Stephanie Simon addresses the pro and con positions on licensing for various jobs:
[E]conomists — and workers shut out of fields by educational requirements or difficult exams — say licensing mostly serves as a form of protectionism, allowing veterans of the trade to box out competitors who might undercut them on price or offer new services.
“Occupations prefer to be licensed because they can restrict competition and obtain higher wages,” said Morris Kleiner, a labor professor at the University of Minnesota. “If you go to any statehouse, you’ll see a line of occupations out the door wanting to be licensed.”
[. . .]
At a time of widespread anxiety about the growth of government, the licensing push is meeting pockets of resistance, including a move by some legislators to require a more rigorous cost-benefit analysis before any new licensing laws are approved. Critics say such regulation spawns huge bureaucracies including rosters of inspectors. They also say licensing requirements — which often include pricey educations — can prohibit low-income workers from breaking in to entry-level trades.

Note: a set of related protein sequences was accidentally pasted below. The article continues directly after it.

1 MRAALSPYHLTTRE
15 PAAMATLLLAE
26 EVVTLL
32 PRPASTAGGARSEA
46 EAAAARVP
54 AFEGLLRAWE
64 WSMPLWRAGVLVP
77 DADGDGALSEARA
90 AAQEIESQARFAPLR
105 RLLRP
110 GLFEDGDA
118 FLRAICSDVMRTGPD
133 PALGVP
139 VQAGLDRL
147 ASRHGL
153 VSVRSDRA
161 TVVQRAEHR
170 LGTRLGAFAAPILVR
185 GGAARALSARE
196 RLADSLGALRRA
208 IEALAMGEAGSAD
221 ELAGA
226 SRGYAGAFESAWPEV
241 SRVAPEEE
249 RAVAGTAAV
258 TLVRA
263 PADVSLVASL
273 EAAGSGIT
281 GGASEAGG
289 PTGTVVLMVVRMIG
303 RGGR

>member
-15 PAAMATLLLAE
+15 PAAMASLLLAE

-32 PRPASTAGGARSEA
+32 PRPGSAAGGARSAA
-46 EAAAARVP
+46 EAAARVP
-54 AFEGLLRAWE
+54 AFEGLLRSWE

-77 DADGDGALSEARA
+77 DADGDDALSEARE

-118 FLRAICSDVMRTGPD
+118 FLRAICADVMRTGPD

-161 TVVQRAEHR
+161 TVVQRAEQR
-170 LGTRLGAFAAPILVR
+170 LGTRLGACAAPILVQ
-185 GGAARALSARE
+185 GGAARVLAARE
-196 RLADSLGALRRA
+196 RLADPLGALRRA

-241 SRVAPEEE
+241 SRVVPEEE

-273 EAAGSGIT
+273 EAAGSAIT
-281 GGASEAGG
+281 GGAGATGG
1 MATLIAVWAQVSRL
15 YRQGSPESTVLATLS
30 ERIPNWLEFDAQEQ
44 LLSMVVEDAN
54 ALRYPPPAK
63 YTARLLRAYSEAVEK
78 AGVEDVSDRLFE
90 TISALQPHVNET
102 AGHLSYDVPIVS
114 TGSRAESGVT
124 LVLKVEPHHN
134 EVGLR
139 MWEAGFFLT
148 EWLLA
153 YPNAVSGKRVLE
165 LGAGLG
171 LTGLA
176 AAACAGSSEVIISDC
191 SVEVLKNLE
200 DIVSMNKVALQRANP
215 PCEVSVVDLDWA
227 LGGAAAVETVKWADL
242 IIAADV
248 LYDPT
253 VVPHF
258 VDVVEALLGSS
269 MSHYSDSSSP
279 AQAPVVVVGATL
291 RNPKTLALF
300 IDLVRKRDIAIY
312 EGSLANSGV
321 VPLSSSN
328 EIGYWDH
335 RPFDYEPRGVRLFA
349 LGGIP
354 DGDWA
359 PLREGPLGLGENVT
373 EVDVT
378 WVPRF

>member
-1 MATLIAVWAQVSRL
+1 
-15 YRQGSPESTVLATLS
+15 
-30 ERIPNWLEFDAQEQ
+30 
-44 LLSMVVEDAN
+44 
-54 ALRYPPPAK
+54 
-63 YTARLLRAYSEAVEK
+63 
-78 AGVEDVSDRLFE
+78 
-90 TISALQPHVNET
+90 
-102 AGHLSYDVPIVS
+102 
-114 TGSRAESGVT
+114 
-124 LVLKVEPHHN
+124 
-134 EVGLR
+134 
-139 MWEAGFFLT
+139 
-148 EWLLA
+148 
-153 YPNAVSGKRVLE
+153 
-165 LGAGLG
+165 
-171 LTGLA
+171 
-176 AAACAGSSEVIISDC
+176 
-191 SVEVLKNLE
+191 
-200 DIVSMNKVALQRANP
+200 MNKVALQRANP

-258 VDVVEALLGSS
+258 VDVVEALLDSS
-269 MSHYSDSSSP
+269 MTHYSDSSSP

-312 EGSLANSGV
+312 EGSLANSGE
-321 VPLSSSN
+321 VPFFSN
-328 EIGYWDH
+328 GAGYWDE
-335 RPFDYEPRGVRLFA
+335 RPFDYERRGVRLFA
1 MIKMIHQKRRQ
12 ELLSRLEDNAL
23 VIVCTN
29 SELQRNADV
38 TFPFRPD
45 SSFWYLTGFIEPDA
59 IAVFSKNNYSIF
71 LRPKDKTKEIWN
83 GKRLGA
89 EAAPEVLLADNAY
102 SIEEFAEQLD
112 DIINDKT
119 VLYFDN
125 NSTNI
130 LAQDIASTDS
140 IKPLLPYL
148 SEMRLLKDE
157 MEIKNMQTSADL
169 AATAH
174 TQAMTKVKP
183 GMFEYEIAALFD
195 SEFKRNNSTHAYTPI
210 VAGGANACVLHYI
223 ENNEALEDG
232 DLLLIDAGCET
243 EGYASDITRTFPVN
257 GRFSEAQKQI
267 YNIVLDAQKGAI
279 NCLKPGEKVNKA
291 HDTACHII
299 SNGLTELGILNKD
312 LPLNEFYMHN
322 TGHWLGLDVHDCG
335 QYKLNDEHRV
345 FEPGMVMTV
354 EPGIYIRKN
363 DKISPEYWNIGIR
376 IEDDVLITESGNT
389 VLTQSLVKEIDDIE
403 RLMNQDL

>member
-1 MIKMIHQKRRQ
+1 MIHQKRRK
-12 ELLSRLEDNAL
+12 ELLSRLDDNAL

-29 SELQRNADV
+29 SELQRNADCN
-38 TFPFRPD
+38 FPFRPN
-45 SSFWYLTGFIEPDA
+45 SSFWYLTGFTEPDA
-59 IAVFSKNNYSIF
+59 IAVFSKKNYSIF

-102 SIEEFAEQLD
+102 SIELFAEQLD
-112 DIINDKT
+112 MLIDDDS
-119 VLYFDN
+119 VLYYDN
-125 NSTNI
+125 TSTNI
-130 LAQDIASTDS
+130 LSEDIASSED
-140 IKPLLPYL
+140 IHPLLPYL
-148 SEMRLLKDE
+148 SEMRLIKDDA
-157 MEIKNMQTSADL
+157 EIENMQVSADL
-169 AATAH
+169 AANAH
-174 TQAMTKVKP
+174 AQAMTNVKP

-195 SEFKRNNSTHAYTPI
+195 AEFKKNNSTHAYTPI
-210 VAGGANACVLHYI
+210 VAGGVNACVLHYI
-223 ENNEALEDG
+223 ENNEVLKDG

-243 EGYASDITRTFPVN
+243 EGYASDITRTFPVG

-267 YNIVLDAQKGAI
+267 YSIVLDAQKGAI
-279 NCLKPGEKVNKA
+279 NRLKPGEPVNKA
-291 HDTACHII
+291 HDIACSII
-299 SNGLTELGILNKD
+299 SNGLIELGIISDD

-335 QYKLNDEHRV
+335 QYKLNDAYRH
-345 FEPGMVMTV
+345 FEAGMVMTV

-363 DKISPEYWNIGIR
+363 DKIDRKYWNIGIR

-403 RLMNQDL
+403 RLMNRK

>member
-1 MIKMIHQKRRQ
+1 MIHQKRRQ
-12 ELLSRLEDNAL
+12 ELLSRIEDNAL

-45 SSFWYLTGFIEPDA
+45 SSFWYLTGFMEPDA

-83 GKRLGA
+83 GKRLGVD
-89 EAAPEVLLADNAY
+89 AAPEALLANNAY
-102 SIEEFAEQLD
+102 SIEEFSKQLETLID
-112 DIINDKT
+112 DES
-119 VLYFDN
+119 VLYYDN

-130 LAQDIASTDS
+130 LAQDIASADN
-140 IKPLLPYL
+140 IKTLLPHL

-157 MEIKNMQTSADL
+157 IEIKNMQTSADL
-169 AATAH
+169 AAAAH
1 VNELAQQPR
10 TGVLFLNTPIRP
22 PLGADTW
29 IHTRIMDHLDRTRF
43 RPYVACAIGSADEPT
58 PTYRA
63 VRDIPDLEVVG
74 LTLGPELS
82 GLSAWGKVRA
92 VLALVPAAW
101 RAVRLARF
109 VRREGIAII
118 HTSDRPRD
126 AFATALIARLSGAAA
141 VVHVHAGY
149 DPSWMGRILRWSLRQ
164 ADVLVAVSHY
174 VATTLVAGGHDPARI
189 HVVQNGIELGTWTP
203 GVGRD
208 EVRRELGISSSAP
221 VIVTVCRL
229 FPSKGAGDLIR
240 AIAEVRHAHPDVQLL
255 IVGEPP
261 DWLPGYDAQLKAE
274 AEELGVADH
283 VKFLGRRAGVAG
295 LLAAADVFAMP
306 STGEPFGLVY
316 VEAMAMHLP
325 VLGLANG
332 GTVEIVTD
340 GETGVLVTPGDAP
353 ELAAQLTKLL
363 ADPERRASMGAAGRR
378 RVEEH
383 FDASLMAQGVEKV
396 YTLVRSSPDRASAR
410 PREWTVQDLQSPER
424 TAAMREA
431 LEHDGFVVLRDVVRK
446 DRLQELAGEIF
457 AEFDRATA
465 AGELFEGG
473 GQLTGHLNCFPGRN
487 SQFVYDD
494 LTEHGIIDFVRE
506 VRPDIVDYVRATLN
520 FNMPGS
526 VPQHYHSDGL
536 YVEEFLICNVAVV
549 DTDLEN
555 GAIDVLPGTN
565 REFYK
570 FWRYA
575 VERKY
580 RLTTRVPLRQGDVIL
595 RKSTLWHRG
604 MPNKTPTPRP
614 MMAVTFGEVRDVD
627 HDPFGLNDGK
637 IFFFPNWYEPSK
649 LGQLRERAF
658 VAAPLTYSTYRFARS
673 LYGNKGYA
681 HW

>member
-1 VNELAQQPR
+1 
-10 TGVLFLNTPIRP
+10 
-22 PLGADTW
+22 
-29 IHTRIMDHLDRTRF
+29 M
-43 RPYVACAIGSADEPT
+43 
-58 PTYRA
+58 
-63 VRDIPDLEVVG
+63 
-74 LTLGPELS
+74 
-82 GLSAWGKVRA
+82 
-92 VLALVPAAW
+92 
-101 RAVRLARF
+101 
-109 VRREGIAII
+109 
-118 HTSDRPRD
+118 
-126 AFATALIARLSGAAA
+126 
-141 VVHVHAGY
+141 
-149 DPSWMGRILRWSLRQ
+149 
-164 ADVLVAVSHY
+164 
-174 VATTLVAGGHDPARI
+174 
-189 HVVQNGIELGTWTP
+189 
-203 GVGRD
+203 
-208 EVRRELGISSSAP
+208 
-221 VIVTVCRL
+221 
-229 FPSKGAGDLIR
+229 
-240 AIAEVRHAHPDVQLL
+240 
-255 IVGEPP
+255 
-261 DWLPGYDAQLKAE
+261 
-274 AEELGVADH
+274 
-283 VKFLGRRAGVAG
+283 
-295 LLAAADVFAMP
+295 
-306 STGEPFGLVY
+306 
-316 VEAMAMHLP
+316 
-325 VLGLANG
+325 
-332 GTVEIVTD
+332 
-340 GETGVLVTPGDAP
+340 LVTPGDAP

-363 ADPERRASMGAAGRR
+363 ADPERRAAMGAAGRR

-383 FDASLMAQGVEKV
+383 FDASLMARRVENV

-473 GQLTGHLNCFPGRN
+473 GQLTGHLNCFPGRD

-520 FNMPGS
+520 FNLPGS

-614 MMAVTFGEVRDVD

Texas, for instance, requires hair-salon “shampoo specialists” to take 150 hours of classes, 100 of them on the “theory and practice” of shampooing, before they can sit for a licensing exam. That consists of a written test and a 45-minute demonstration of skills such as draping the client with a clean cape and evenly distributing conditioner. Glass installers, or glaziers, in Connecticut — the only state that requires such workers to be licensed — take two exams, at $52 apiece, pay $300 in initial fees and $150 annually thereafter.
California requires barbers to study full-time for nearly a year, a curriculum that costs $12,000 at Arthur Borner’s Barber College in Los Angeles. Mr. Borner says his graduates earn more than enough to recoup their tuition, though he questions the need for such a lengthy program. “Barbering is not rocket science,” he said. “I don’t think it takes 1,500 hours to learn. But that’s what the state says.”
In harder economic climates, expect to see a push towards trying to get some form of certification or licensing imposed in new fields. For example, I’ve seen several attempts to introduce mandatory certification for technical writers, usually with the intent of limiting access to the (reduced) pool of writing jobs in the field. Usually the biggest fans of certification are those who think they’re in a good position to dictate the requirements for certification (and often run courses/seminars which, I assume, would automatically appear in the final list of requirements).